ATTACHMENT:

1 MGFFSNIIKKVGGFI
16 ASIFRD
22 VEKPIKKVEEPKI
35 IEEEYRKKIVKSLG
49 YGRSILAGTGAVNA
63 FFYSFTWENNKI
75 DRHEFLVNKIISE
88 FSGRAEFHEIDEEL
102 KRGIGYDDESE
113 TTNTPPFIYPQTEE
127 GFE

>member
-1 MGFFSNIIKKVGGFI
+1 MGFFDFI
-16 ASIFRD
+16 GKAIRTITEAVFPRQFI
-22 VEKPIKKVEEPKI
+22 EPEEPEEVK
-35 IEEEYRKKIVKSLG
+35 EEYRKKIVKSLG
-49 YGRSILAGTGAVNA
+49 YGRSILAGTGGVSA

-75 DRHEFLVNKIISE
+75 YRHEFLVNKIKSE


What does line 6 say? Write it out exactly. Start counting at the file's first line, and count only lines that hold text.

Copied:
63 FFYSFTWENNKI